year = "2012",
month = "1",
day = "1",
doi = "10.1021/bk-2012-1100.ch011",
language = "English",
isbn = "9780841226999",
series = "ACS Symposium Series",
publisher = "American Chemical Society",
pages = "171--181",
booktitle = "Progress in Controlled Radical Polymerization",
address = "United States",

}

Kali, G, Silva, TB, Sigg, SJ, Seidi, F, Renggli, K & Bruns, N 2012, ATRPases: using nature's catalysts in atom transfer radical polymerizations. in Progress in Controlled Radical Polymerization: Mechanisms and Techniques. ACS Symposium Series, vol. 1100, American Chemical Society, pp. 171-181. https://doi.org/10.1021/bk-2012-1100.ch011

ATRPases : using nature's catalysts in atom transfer radical polymerizations. / Kali, Gergely; Silva, Tilana B.; Sigg, Severin J.; Seidi, Farzad; Renggli, Kasper; Bruns, Nico.

Progress in Controlled Radical Polymerization: Mechanisms and Techniques. American Chemical Society, 2012. p. 171-181 (ACS Symposium Series; Vol. 1100).

Research output: Chapter in Book/Report/Conference proceedingChapter (peer-reviewed)

TY - CHAP

T1 - ATRPases

T2 - using nature's catalysts in atom transfer radical polymerizations

AU - Kali, Gergely

AU - Silva, Tilana B.

AU - Sigg, Severin J.

AU - Seidi, Farzad

AU - Renggli, Kasper

AU - Bruns, Nico

PY - 2012/1/1

Y1 - 2012/1/1

N2 - Enzymes are environmentally friendly, non-toxic catalysts that have found many applications in synthetic polymer chemistry. However, until very recently no examples of enzyme-catalyzed, controlled radical polymerizations were known. Here we review the nascent field of biocatalytic atom transfer radical polymerization (ATRP). The heme proteins horseradish peroxidase, hemoglobin and catalase, as well as the copper-containing enzyme laccase have been reported to display catalytic activity in activators regenerated by electron transfer (ARGET) ATRP of two model monomers, N-isopropylacrylamide and poly(ethylene glycol) methyl ether acrylate. Bromine-terminated polymers, low polydispersity indices, linear increase in molecular weight with conversion as well as first-order kinetics indicate ATRP-type mechanisms. However, the first examples of biocatalytic ATRP also show that enzymes are much more complex catalysts than conventional ones.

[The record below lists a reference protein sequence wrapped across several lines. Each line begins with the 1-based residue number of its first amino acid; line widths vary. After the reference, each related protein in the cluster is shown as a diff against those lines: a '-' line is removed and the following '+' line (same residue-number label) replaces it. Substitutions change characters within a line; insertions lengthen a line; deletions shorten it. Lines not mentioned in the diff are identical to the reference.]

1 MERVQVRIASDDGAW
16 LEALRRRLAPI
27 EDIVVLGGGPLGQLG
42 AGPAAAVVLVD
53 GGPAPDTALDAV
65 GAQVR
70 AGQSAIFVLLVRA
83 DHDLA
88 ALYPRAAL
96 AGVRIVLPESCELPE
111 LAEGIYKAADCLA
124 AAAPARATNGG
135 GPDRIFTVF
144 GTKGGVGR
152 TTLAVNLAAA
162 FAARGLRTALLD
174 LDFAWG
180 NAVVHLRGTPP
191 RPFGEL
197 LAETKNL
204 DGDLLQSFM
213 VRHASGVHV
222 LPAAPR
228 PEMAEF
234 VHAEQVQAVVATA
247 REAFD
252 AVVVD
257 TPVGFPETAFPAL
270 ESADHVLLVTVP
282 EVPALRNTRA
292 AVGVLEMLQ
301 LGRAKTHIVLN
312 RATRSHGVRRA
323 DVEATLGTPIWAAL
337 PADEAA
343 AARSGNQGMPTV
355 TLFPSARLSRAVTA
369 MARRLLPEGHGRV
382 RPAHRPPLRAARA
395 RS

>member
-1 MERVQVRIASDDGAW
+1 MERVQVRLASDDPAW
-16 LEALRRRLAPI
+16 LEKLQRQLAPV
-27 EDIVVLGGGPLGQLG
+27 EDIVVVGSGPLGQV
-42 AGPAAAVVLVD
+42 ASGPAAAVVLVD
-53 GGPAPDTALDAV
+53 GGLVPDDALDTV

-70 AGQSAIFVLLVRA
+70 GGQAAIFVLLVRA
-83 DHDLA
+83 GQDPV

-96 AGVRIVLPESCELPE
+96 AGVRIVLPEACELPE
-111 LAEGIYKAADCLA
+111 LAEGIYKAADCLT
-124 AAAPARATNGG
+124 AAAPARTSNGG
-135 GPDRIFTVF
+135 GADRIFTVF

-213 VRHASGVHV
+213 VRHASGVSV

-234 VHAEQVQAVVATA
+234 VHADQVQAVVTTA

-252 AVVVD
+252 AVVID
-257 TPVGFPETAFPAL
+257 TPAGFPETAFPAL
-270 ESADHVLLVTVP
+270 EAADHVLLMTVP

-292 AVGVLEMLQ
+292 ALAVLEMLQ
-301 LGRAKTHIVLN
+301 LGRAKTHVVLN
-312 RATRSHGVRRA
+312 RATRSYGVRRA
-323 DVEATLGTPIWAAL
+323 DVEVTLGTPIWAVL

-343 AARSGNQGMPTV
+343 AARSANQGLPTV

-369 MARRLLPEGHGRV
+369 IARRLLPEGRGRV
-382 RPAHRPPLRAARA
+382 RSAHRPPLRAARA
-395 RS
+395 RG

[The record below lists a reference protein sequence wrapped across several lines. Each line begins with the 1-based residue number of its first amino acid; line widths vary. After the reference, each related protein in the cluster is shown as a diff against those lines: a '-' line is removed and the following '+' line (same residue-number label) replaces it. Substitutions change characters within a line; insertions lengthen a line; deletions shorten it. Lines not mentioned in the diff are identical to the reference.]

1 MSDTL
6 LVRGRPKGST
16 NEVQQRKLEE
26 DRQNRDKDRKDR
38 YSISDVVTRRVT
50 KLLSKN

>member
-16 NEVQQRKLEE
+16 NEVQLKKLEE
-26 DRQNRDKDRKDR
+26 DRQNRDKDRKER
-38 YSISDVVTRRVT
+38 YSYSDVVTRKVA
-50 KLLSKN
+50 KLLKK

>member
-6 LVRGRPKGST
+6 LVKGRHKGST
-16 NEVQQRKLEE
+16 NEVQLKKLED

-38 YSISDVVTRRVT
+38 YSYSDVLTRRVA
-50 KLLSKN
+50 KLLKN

AB - Enzymes are environmentally friendly, non-toxic catalysts that have found many applications in synthetic polymer chemistry. However, until very recently no examples of enzyme-catalyzed, controlled radical polymerizations were known. Here we review the nascent field of biocatalytic atom transfer radical polymerization (ATRP). The heme proteins horseradish peroxidase, hemoglobin and catalase, as well as the copper-containing enzyme laccase have been reported to display catalytic activity in activators regenerated by electron transfer (ARGET) ATRP of two model monomers, N-isopropylacrylamide and poly(ethylene glycol) methyl ether acrylate. Bromine-terminated polymers, low polydispersity indices, linear increase in molecular weight with conversion as well as first-order kinetics indicate ATRP-type mechanisms. However, the first examples of biocatalytic ATRP also show that enzymes are much more complex catalysts than conventional ones.

KW - enzymatic polymerization

KW - acrylic monomers

KW - enzymes

KW - free radical polymerization

KW - polydispersity

KW - polyethylene glycols

KW - polymers

KW - atom transfer radical polymerization

UR - http://www.scopus.com/inward/record.url?scp=84905663791&partnerID=8YFLogxK

U2 - 10.1021/bk-2012-1100.ch011

DO - 10.1021/bk-2012-1100.ch011

M3 - Chapter (peer-reviewed)

AN - SCOPUS:84905663791

SN - 9780841226999

T3 - ACS Symposium Series

SP - 171

EP - 181

BT - Progress in Controlled Radical Polymerization

PB - American Chemical Society

ER -

Kali G, Silva TB, Sigg SJ, Seidi F, Renggli K, Bruns N. ATRPases: using nature's catalysts in atom transfer radical polymerizations. In Progress in Controlled Radical Polymerization: Mechanisms and Techniques. American Chemical Society. 2012. p. 171-181. (ACS Symposium Series). https://doi.org/10.1021/bk-2012-1100.ch011